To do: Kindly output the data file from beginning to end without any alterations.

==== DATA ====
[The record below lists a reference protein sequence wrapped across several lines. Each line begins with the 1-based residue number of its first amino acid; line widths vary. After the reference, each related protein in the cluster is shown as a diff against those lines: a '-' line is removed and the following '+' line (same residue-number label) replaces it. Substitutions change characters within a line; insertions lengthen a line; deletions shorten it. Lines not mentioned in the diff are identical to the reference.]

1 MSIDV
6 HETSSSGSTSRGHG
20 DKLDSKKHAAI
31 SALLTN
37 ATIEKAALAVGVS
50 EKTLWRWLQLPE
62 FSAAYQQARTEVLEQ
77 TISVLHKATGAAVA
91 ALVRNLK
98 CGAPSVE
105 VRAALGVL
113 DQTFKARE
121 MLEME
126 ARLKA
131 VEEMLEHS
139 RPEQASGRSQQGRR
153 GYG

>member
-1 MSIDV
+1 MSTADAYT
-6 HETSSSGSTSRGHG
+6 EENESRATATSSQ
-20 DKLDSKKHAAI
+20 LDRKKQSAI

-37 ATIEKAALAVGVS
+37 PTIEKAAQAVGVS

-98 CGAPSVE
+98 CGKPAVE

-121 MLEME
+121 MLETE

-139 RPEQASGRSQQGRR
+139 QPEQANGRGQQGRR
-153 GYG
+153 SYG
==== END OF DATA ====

[The record below lists a reference protein sequence wrapped across several lines. Each line begins with the 1-based residue number of its first amino acid; line widths vary. After the reference, each related protein in the cluster is shown as a diff against those lines: a '-' line is removed and the following '+' line (same residue-number label) replaces it. Substitutions change characters within a line; insertions lengthen a line; deletions shorten it. Lines not mentioned in the diff are identical to the reference.]

1 MSIDV
6 HETSSSGSTSRGHG
20 DKLDSKKHAAI
31 SALLTN
37 ATIEKAALAVGVS
50 EKTLWRWLQLPE
62 FSAAYQQARTEVLEQ
77 TISVLHKATGAAVA
91 ALVRNLK
98 CGAPSVE
105 VRAALGVL
113 DQTFKARE
121 MLEME
126 ARLKA
131 VEEMLEHS
139 RPEQASGRSQQGRR
153 GYG

>member
-1 MSIDV
+1 MSTADAYT
-6 HETSSSGSTSRGHG
+6 EENESRATATSSQ
-20 DKLDSKKHAAI
+20 LDRKKQSAI

-37 ATIEKAALAVGVS
+37 PTIEKAAQAVGVS

-98 CGAPSVE
+98 CGKPAVE

-121 MLEME
+121 MLETE

-139 RPEQASGRSQQGRR
+139 QPEQANGRGQQGRR
-153 GYG
+153 SYG